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H.S. and X.L. conceived this study. X.L., X.D. and F.W. collected data. X.L., H.S. and D.S. contributed to the writing of the manuscript. X.L. and D.S. analysed the data. X.L. and H.S. designed the figures. All authors revised and edited the manuscript.

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Correspondence to Haijun Song.

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Nature Ecology & Evolution thanks Adam Woodhouse and the other, anonymous, reviewers for their contribution to the peer review of this work. Peer reviewer reports are available.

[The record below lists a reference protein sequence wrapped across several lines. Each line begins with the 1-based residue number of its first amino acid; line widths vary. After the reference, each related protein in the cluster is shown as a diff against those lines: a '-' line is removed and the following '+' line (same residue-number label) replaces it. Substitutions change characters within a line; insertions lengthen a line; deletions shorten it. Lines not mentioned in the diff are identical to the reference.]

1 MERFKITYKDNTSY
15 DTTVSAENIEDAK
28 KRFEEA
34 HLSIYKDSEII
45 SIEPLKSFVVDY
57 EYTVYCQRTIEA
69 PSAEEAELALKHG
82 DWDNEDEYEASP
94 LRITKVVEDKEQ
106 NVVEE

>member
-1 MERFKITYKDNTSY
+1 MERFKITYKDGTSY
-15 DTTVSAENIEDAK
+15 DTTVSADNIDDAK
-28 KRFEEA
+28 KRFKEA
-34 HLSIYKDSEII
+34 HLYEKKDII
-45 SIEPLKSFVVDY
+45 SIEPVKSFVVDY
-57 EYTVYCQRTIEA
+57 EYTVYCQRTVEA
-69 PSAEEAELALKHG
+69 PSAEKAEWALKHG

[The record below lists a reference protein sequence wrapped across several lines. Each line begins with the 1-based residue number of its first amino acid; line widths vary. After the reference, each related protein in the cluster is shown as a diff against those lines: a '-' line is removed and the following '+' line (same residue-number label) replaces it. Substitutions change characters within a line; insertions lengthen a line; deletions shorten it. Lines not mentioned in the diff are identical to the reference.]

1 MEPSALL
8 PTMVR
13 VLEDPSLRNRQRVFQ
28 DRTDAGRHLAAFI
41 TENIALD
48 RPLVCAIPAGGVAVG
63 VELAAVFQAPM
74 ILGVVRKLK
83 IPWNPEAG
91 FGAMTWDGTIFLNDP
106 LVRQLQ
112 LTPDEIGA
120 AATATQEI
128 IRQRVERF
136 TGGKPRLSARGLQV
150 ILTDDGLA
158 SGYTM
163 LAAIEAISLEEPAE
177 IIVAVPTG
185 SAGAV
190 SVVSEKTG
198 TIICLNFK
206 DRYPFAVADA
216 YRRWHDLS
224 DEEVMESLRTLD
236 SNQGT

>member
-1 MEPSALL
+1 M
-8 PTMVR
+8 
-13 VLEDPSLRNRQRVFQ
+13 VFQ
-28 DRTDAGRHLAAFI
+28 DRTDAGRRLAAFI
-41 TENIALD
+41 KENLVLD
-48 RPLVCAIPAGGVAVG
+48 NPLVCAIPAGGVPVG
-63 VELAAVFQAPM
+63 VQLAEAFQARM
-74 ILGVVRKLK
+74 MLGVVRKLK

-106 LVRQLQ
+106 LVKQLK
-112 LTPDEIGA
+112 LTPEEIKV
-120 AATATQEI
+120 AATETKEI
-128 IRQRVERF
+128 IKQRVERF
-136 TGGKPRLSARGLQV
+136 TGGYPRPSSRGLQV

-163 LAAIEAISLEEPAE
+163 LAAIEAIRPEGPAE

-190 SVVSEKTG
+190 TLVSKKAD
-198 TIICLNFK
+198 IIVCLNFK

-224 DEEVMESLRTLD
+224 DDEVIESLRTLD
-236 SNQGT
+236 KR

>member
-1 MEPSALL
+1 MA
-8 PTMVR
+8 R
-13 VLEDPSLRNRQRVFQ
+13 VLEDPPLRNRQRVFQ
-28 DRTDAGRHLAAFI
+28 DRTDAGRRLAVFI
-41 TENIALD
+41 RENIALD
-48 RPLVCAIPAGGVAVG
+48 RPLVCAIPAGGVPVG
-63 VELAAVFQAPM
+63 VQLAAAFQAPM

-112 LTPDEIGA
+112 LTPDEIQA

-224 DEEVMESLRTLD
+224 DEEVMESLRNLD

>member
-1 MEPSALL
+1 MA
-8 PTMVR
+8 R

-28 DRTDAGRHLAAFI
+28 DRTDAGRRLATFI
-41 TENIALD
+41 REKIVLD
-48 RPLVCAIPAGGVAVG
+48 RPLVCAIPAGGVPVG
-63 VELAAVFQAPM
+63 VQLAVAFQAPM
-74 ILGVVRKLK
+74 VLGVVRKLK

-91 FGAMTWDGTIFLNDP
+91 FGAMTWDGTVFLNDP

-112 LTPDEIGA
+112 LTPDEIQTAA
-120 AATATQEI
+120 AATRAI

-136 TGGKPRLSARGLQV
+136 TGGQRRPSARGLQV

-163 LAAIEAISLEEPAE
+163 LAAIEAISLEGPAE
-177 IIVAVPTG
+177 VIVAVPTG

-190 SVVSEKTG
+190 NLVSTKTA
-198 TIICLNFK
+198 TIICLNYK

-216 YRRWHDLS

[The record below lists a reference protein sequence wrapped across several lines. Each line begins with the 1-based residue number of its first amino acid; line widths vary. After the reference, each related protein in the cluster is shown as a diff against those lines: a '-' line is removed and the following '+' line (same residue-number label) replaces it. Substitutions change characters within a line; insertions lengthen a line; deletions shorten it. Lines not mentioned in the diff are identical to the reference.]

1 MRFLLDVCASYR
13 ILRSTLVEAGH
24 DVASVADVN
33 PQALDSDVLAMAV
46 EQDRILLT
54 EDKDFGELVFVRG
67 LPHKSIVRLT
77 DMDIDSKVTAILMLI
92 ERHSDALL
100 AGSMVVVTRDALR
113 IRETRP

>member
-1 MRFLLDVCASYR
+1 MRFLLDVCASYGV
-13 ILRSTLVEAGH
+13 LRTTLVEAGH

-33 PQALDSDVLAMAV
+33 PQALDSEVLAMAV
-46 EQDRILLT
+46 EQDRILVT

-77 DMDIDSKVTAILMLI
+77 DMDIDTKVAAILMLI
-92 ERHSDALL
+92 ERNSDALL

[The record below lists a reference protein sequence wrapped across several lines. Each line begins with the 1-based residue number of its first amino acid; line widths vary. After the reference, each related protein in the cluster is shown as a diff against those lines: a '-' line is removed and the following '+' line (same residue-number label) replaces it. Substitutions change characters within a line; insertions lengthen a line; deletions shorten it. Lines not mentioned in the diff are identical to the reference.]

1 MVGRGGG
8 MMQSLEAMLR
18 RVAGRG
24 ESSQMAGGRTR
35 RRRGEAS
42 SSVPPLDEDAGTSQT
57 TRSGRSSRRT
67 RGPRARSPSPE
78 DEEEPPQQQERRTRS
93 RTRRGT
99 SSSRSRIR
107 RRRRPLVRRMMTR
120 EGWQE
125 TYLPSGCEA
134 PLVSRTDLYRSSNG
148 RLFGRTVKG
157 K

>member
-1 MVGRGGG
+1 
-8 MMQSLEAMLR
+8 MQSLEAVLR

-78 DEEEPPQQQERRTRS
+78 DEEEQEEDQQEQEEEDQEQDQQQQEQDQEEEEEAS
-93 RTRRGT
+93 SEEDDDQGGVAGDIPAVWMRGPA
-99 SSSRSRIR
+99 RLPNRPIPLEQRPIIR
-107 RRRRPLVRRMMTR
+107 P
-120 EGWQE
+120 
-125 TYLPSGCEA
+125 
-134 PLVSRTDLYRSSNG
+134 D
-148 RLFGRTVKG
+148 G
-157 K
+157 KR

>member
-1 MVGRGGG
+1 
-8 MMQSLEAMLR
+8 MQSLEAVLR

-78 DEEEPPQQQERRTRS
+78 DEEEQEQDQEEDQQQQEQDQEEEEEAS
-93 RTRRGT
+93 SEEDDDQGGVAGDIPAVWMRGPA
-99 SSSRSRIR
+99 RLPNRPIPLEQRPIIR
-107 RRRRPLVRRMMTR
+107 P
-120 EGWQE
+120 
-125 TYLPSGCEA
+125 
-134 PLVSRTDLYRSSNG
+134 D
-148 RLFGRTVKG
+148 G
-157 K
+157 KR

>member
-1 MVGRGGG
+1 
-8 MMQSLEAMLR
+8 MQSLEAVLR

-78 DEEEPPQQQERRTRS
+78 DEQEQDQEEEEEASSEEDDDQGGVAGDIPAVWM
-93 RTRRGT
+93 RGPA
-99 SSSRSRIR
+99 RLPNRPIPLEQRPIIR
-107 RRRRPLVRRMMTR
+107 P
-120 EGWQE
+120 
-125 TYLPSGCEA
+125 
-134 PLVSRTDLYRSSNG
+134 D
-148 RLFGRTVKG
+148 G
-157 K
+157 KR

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Extended data

Extended Data Fig. 1 Percentages of PCA variances of six clades that are explained by the first 10 axes.

a–f, Percentages of PCA variances of ammonoids (a), brachiopods (b), ostracods (c), bivalves (d), gastropods (e), and conodonts (f).

Extended Data Fig. 2 Evolution of disparity (SOR, blue squares) and diversity (orange diamonds) over time and across subsets.

Vertical bars represent 95% of the quantiles, which are calculated from 10,000 bootstrap replicates for each subset. a–f, Disparity and diversity of ammonoids (a), brachiopods (b), ostracods (c), bivalves (d), gastropods (e), and conodonts (f). Abbreviations: SOR = Sum of ranges. Fossil silhouettes adapted from ref. 18 under a Creative Commons licence CC BY 4.0.

Extended Data Fig. 3 Marginal selective intensity simulations under different magnitude losses of diversity and disparity (SOR).